TO THE FAITHFUL DEPARTED
On the eve of their debut LP’s reissue, the remaining members of The Cranberries remember their singer Dolores O’Riordan.
The Cranberries were already deep into the process of pulling together out-takes from the making of their debut album Everybody Else Is Doing It, So Why Can’t We? for its 25th anniversary when frontwoman Dolores O’Riordan tragically died earlier this year. There were still mementos from their early days to pore over before it was ready for release, though. It added a heavy poignancy to the project for guitarist Noel Hogan, his bassist brother Mike and drummer Fergal Lawler, grieving the death of their friend and bandmate of almost three decades at the same time as digging through a treasure trove of artefacts that captured the singer in her prime. For Noel, that meant heading to Abbey Road Studios and sitting through reel upon reel of unreleased recording sessions, unedited so that they were bookended by his younger self and O’Riordan chatting away. “It was really difficult,” he says. “It gets better every month or two, you come to terms with it a bit more, but you just remember what she was like then, what we were like, and that sometimes is more difficult than remembering her later on in life.” It has been the same for all of the band, their minds cast back to those early days, to a time when the idea that an indie-rock quartet from Limerick would become one of the biggest groups in the world was as unlikely as it was improbable. “It was nearly 30 years of knowing each other,” says Lawler, “all those memories, first album, first tours, they were the memories that came back. We were so young. I see myself looking at the photos and going, ‘Jesus, I look like my sons.’” Revisiting the band’s early demos took Noel back to the Saturdays when he would head into the shop where O’Riordan worked, covertly handing her a cassette of new ideas without her boss noticing. Linger has become one of those universal anthems that always seems to be hanging in the air, out of a car radio here, or as the backing music on a sports montage there. It was the first track O’Riordan and Noel wrote together. He had little idea of what a huge hit it would become, mainly because when they used to rehearse, he couldn’t hear it properly. “We didn’t have much gear, so Dolores would plug her microphone into the guitar amp. The sound was dreadful so I actually never got to hear the lyrics until we demoed it. I could hear the melody and the odd word here and there, and we got that ‘linger’ was in there somewhere.” When they scraped the money together to record it and he got to hear O’Riordan’s vocals properly, the hairs on the back of his neck stood up. “She sang that and it was like, ‘Oh my God… this is actually good!’” They recorded Everybody Else Is Doing It… with Blur and Smiths producer Stephen Street but after an initial buzz around their demos, no one was interested when it was released in March 1993. “We had the curse of, ‘Here’s the next big thing.’ It just died and we were back playing tiny clubs with nobody in them,” says Noel. It was during a small tour across Europe with Hothouse Flowers, which The Cranberries were treating like a holiday in the belief the band had run its course, that they were informed Linger had been picked up by college radio in the States and that they should get over there and promote it. “We were really surprised. We didn’t know what college radio was. But it sounded impressive, so off we went.” On the first night in Denver supporting The The, they encountered a crowd who not only knew Linger, they knew the words to every song. From there, it snowballed. “We were getting played once or twice every hour on MTV and MTV was God in the States at that time,” says Noel. “It was like, ‘Jesus Christ! Mad, like. Jesus,’” adds Lawler. Given a renewed push by their label, the album went to Number 1 in the UK and sold more than six million copies worldwide. The band had already written most of their second album by the time Everybody Else Is Doing It… took off. No Need To Argue was released in 1994 and sold around 17 million copies, sealing The Cranberries’ status as one of the biggest bands of the ’ 90s. O’Riordan’s death, ruled by an inquest last month to be from drowning due to alcohol intoxication, came as the band were working on their seventh studio album. The remaining three members completed work on it in May. “That really brought it to a conclusion, that last day in the studio. Funny that none of us said a word about it, but we all knew this would be the last time the three of us were going to be in a studio together working on Cranberries material. It was sad,” says Noel. It was when he got home from the studio, sitting on his own, running through the day, that he really missed O’Riordan, imagining her coming into the studio and giving her input on things. He thinks of those songs she wrote as a teenager that became worldwide hits. So many bands come and go, but he thought of the amazing legacy Dolores O’Riordan left behind. Her bandmates set out to respect her memory. They’ve finished what she started.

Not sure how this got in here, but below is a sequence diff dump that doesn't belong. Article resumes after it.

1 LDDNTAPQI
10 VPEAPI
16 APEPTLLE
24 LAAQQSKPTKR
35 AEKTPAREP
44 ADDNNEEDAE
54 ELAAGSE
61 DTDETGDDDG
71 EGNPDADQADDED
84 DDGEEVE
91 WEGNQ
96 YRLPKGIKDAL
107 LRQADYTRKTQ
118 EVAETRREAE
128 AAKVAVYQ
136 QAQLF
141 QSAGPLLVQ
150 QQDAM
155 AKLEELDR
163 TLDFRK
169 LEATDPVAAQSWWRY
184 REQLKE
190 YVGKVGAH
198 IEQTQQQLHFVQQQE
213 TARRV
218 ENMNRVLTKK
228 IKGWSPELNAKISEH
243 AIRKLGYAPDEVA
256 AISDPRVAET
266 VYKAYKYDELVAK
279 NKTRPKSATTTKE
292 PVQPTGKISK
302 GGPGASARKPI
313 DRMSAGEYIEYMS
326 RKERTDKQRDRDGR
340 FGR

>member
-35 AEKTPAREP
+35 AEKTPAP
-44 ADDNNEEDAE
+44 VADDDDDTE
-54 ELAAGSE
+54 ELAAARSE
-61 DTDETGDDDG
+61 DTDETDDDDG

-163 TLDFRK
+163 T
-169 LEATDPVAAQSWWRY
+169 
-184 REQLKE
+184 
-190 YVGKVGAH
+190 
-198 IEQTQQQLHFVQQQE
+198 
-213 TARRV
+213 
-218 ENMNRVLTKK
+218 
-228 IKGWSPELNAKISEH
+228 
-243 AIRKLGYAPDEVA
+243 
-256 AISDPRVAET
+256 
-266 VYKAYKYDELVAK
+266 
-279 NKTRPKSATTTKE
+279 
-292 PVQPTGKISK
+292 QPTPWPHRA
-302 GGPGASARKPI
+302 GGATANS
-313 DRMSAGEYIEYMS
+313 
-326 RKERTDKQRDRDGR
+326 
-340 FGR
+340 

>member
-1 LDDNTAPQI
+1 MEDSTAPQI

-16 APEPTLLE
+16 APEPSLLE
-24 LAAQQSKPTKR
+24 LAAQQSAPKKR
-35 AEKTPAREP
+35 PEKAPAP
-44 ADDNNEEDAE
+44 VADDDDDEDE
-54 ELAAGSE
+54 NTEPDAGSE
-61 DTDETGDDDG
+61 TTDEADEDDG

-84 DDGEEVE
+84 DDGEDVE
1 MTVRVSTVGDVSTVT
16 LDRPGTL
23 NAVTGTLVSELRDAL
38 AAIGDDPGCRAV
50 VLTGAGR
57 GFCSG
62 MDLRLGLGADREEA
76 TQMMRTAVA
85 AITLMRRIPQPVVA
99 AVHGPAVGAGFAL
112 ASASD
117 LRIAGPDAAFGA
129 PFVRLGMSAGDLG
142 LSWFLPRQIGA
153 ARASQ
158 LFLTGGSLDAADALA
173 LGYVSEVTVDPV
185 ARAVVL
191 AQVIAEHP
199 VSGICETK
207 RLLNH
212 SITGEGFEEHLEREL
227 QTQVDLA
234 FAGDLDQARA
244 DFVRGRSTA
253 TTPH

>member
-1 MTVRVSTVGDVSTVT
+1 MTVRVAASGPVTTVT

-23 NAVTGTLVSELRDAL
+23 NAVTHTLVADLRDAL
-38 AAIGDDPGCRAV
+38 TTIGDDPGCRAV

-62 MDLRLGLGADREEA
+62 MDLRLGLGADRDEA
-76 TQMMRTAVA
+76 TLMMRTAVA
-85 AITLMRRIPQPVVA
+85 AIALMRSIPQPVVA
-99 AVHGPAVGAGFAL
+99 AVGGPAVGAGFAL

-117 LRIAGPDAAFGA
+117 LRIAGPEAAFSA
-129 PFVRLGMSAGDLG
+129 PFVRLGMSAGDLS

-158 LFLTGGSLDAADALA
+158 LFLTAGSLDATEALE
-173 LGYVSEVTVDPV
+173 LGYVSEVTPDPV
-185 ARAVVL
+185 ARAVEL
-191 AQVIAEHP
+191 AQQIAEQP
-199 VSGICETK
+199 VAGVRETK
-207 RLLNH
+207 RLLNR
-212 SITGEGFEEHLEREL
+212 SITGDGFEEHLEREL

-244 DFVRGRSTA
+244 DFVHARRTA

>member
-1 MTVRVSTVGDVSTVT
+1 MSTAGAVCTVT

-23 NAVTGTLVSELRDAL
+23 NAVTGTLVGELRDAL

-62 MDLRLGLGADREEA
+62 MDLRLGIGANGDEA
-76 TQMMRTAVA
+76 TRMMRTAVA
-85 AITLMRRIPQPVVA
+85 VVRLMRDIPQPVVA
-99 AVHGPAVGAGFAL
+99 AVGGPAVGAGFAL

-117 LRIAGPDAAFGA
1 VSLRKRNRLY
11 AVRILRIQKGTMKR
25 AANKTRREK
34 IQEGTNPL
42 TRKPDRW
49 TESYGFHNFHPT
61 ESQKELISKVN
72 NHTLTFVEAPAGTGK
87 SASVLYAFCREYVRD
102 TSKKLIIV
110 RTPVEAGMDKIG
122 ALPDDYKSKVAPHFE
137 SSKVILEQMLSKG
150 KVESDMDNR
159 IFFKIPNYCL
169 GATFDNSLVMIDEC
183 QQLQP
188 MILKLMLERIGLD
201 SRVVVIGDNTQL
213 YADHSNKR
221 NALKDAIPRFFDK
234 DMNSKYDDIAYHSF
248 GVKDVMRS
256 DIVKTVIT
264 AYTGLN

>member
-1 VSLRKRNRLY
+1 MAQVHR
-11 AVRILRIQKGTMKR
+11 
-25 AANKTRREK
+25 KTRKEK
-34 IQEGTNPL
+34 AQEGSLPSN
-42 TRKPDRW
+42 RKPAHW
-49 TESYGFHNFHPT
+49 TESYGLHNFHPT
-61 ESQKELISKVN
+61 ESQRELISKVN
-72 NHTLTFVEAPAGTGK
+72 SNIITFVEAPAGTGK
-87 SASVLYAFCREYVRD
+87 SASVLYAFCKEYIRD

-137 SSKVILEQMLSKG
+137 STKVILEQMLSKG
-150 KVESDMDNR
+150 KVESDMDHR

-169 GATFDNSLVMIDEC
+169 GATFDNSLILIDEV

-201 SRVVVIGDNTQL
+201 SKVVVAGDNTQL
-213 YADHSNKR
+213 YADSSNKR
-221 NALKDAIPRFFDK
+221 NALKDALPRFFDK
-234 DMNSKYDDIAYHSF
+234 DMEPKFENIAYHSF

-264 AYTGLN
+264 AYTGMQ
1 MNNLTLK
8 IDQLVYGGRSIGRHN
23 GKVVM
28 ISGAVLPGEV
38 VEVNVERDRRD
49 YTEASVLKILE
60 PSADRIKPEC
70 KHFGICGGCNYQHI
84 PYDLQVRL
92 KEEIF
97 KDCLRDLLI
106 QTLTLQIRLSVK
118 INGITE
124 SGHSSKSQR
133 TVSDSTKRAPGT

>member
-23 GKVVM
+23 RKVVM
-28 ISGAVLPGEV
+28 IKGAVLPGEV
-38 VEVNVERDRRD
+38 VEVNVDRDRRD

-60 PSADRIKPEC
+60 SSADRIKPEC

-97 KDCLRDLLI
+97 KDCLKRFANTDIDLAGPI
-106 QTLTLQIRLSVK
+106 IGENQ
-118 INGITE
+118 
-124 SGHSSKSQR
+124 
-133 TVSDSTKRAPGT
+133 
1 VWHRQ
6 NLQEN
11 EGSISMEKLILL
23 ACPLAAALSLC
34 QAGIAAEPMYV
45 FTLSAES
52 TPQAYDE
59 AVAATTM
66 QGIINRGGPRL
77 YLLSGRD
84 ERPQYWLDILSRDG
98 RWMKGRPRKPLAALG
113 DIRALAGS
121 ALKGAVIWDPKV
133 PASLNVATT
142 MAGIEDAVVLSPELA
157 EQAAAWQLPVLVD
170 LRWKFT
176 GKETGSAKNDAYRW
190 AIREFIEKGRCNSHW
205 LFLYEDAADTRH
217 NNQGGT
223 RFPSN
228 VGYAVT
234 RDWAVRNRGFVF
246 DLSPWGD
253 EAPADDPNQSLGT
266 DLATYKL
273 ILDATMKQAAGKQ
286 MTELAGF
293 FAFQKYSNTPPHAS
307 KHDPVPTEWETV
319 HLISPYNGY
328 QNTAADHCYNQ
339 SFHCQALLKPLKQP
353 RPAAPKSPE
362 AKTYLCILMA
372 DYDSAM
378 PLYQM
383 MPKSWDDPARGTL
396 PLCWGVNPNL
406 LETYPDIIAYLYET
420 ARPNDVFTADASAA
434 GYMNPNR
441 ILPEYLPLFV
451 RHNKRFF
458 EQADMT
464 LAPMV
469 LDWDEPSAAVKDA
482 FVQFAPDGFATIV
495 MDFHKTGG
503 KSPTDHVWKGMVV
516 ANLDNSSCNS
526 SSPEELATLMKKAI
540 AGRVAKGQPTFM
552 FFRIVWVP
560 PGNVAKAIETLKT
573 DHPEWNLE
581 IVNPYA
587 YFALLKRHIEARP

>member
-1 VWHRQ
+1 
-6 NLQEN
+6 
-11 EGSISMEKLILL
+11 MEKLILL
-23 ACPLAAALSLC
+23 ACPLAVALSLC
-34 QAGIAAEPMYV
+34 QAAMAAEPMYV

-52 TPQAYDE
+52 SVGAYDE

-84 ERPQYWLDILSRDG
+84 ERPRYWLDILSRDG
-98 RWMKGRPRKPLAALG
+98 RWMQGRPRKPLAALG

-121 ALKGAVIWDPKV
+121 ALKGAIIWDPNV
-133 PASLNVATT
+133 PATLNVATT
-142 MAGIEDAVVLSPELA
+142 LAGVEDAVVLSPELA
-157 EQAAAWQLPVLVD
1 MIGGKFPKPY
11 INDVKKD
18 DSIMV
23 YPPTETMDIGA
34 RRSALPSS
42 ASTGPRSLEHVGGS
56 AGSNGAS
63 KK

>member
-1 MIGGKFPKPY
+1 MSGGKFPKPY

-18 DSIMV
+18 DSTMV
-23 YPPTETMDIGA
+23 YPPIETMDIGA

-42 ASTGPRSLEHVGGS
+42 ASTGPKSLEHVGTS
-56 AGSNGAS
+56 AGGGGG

Producer Stephen Street (left) and Noel Hogan at VINYL festival in Dublin, May 2018.